DPS923 & MAP523

Mobile App Development for iOS

Notes Topics Weekly Resources Graded work Professor Code examples

DPS923 MAP523 Week 8 Notes

Thursday, February 20 - classroom, Test 2
Monday, March 2 - topic lecture in the computer-lab

Test 2 is TODAY, Thursday, February 20.

Next week is study week, and there are no classes.

When we return on Monday, March 2, we will have a topic lecture in the computer-lab room. Core Data is an important technology in iOS apps, and it will be introduced that day.

What is Core Data? It is an object design, management, and persistence framework.

Thursday plan

Thursday, February 20

In the first part of the timeslot, Test 2 will be written. It is worth 12%. It covers all topics covered since the last test.

Here is more and general information about the upcoming test.

Between the Thursday class and the Monday class,
there is a week without classes, study week.

Monday plan

Monday, March 2

Plan for this week:

We will cover these - discuss, show-and-tell, diagram, etc. - in the Monday class. While some brief notes are included below, be prepared to take your own notes too.

Code examples

The course’s GitHub repo has code examples for many topics and techniques. You can download a zip of the code repo, or clone it.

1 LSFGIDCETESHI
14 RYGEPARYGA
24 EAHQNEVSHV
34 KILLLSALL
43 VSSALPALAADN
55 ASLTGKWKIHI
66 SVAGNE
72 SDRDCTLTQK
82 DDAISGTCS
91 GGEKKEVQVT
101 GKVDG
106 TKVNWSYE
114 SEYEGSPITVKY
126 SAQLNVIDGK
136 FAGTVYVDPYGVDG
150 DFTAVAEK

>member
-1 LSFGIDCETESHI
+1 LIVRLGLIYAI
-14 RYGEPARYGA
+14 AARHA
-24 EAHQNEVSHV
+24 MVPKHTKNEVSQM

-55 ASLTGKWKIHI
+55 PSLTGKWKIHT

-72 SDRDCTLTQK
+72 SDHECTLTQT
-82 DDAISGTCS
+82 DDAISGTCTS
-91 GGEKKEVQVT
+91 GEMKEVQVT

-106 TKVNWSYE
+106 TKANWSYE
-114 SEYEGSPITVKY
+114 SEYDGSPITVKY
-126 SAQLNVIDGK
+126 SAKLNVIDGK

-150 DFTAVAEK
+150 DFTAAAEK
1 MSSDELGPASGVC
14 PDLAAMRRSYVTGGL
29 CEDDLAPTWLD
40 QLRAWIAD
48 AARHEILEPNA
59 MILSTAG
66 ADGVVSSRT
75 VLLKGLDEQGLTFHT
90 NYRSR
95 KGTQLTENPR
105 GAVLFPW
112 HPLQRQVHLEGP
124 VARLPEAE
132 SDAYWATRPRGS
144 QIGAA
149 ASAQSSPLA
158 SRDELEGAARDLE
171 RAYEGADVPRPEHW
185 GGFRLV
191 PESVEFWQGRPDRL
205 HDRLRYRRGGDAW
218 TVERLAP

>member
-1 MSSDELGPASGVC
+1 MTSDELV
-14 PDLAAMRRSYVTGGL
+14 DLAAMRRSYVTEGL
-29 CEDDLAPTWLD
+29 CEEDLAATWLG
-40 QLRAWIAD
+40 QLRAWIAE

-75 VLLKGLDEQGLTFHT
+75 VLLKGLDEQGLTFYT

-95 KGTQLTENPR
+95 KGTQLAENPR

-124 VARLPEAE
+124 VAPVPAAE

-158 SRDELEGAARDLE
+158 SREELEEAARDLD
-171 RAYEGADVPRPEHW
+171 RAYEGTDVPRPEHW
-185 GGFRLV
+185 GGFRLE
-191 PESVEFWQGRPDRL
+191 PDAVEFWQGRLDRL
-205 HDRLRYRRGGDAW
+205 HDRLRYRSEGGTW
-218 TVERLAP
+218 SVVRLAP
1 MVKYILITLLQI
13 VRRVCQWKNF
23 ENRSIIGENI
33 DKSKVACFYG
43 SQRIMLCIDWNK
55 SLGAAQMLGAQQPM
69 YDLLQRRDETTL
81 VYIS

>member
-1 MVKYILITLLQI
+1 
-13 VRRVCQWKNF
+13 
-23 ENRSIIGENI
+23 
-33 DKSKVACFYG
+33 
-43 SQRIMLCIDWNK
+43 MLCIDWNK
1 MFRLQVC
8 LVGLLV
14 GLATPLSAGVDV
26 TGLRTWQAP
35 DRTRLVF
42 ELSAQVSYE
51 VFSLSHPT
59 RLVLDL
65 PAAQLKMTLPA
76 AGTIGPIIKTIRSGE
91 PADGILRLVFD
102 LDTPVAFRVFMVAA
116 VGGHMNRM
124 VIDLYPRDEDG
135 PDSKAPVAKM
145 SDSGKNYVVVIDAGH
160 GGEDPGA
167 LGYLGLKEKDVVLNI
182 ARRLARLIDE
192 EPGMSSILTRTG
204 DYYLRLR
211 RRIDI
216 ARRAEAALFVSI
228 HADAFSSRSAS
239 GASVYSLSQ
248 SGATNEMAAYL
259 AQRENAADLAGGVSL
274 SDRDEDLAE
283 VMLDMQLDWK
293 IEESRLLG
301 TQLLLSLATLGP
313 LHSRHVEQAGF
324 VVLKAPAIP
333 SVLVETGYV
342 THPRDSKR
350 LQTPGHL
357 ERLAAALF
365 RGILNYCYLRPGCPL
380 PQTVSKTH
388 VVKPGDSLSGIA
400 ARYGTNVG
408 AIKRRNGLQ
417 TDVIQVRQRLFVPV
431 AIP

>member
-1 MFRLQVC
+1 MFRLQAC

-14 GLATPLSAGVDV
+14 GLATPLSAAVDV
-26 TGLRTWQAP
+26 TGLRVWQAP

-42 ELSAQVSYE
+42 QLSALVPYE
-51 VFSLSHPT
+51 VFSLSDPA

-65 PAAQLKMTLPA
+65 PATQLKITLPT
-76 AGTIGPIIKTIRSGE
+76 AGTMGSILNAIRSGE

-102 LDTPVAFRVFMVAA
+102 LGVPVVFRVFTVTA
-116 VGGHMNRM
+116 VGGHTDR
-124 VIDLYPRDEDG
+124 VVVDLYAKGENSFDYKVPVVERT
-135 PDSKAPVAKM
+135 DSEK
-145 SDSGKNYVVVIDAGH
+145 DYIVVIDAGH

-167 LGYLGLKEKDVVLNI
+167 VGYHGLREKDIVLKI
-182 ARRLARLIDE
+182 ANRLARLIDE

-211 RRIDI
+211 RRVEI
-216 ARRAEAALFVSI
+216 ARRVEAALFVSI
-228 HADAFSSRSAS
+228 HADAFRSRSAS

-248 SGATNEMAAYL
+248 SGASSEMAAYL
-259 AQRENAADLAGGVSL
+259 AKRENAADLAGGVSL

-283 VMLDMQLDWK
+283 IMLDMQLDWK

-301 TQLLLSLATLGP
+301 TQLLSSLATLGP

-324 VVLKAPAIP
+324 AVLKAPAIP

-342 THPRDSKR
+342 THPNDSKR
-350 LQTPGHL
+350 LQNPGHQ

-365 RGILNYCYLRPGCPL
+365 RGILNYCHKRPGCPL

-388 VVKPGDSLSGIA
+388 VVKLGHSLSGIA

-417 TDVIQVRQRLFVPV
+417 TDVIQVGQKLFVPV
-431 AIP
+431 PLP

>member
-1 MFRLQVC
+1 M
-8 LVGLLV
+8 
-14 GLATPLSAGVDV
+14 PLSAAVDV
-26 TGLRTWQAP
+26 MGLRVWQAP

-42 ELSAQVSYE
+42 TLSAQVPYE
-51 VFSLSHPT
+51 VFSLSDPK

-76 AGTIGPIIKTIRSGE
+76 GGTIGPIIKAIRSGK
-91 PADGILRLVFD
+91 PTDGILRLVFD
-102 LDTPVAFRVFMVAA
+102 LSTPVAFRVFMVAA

Problem? Solution!

What problem are we trying to solve?

Well, recall our work with on-device storage (using JSON files). It worked for our small-scale simple scenarios. For vast amounts of data, it does not scale well. Nor does it offer a rich way to handle complex and interrelated data.

Also, recall our work with web API resources. All data is remote, over a network. If we are offline (i.e. airplane mode), then we don’t have data.

So, the problem - or problems really - that we’re trying to solve include on-device storage, of potentially vast amounts of data, perhaps complex in its organization.

The Core Data technologies offer a solution.

Are there other solutions?
Yes, but coverage is beyond the scope of this course.
It is important, in this academic course, to cover the built-in Apple-provided iOS SDK technologies.
Learning these will enable you to learn others when you need to later in your remaining academic and then professional careers.

Core Data intro

Read this document, which is an introduction to Core Data.

Key ideas, concepts, terms

Where do we see Core Data in our app? An important component is the stack, which has the code that sets up and configures Core Data for the app. Most of this code is static, and will not need changes or editing.

One of the important objects that gets configured is the context (or more fully, the managed object context). We use the context everywhere in our app (data model manager, controllers).

The data shapes and interrelationships are defined in a Core Data model, which has both a table-driven and graphical way to define and configure our data entities. The Xcode Core Data model editor then generates Swift classes that we can use everywhere in our app.

Data to-and-from the Core Data store is done with fetch request objects. Conceptually, they’re similar to the recently learned web API request objects, in that they enable data service operations (e.g. fetch, add, change, etc.).